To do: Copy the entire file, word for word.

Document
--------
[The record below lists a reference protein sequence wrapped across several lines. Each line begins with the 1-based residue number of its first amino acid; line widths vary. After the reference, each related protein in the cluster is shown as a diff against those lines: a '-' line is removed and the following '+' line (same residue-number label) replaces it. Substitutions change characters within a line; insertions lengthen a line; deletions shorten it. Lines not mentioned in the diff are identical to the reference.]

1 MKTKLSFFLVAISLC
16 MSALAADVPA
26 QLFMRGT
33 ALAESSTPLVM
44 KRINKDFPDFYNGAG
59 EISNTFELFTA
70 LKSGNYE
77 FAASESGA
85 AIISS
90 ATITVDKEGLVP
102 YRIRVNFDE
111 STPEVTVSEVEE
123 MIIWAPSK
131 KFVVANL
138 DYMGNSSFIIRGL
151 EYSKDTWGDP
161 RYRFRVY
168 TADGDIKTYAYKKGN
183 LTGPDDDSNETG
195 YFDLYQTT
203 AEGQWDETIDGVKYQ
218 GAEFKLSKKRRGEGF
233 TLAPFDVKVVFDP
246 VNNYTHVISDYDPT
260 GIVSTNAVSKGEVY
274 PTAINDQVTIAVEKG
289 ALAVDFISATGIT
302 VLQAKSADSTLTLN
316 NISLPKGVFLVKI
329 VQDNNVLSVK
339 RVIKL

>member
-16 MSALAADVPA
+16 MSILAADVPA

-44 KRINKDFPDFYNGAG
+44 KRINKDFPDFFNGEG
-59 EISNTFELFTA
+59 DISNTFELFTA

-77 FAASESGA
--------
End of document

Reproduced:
[The record below lists a reference protein sequence wrapped across several lines. Each line begins with the 1-based residue number of its first amino acid; line widths vary. After the reference, each related protein in the cluster is shown as a diff against those lines: a '-' line is removed and the following '+' line (same residue-number label) replaces it. Substitutions change characters within a line; insertions lengthen a line; deletions shorten it. Lines not mentioned in the diff are identical to the reference.]

1 MKTKLSFFLVAISLC
16 MSALAADVPA
26 QLFMRGT
33 ALAESSTPLVM
44 KRINKDFPDFYNGAG
59 EISNTFELFTA
70 LKSGNYE
77 FAASESGA
85 AIISS
90 ATITVDKEGLVP
102 YRIRVNFDE
111 STPEVTVSEVEE
123 MIIWAPSK
131 KFVVANL
138 DYMGNSSFIIRGL
151 EYSKDTWGDP
161 RYRFRVY
168 TADGDIKTYAYKKGN
183 LTGPDDDSNETG
195 YFDLYQTT
203 AEGQWDETIDGVKYQ
218 GAEFKLSKKRRGEGF
233 TLAPFDVKVVFDP
246 VNNYTHVISDYDPT
260 GIVSTNAVSKGEVY
274 PTAINDQVTIAVEKG
289 ALAVDFISATGIT
302 VLQAKSADSTLTLN
316 NISLPKGVFLVKI
329 VQDNNVLSVK
339 RVIKL

>member
-16 MSALAADVPA
+16 MSILAADVPA

-44 KRINKDFPDFYNGAG
+44 KRINKDFPDFFNGEG
-59 EISNTFELFTA
+59 DISNTFELFTA

-77 FAASESGA